The shoulder strap itself is removable, which offers you the opportunity to either use it as an over the shoulder bag or traditional briefcase. Fortunately, if you’re feeling like switching it up, the exterior pockets offer ample space to store your shoulder strap.
Daniel’s focuses on 3 primary components to explain their bag: 1. that it is innovative, 2. that it is crafted from premium Italian leather, and 3. that it is handcrafted. All three of these things are quite evident, from the moment you open the box to 6 months into its use as you’ve been lugging it around.
- Premium Italian leather
- Fits 15″ laptop
- Interior slot pockets
- Exterior zippered pockets
- Removable and adjustable shoulder strap with leather shoulder pad
- 15.5” W x 11.5” H x 3” D
Expert Craftsmanship Using Italian Leather
While the term “Italian Leather” gets tossed around often to the point that it seems to have little significance to most people, Daniel’s commitment to quality cannot go without mentioning here.
As the company explains, they started their business to find a source of truly high-quality leather that would be as practical as it is beautiful.
Particularly in a briefcase, this is a critical need. You are rushing onto the train, plane or subway to get to a board meeting, and intuitively the two just don’t match.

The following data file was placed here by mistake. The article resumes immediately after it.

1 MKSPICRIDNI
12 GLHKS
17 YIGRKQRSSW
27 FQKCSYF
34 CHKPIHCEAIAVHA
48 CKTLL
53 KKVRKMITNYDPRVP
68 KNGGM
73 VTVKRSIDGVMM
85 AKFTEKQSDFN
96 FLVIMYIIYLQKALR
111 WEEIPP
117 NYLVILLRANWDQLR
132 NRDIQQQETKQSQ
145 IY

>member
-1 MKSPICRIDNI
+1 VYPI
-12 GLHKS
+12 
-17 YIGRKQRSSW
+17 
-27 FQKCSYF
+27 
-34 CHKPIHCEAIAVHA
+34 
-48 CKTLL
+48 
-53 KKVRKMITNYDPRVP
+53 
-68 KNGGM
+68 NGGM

One minute you’re getting bumped around by strangers and the next you’re sitting in a mahogany meeting room talking big numbers. While this might be a bit of an exaggeration, it is still important to focus on how hard a product like this is to pull off.
The Daniel’s team locked their sights on making a product you can commute with and feel confident in the handsomeness of its appearance. They nailed it, and it is due in large part to the leather that holds up incredibly well, even after being rained on. Yet it is compact and simple to the point that you walk into the room and look like you’ve got your act together. Only quality leather and an attention to detail can pull this off.
Related: You might like this article on Travel Essentials & Tips: Key Items to Pack for Your Next Trip.
The Highlights (Pros)
I’m a sucker for really efficient storage, particularly in places you don’t think you’ll find it. When I was offered the opportunity to review a briefcase, I was immediately worried about my ability to use it enough to provide a quality review because I carry a good amount of things with me. After using the bag for a few months, this could not have worked out better.
The beauty of the varied storage options is that each user can do things slightly differently. For me, I primarily use the main compartment and occasionally put my wallet or headphones in an outer compartment for quick access. For others, you may find that keeping the central compartment empty besides your laptop and glasses case while putting a bunch in the outer compartments is more useful. The point is that you have that flexibility.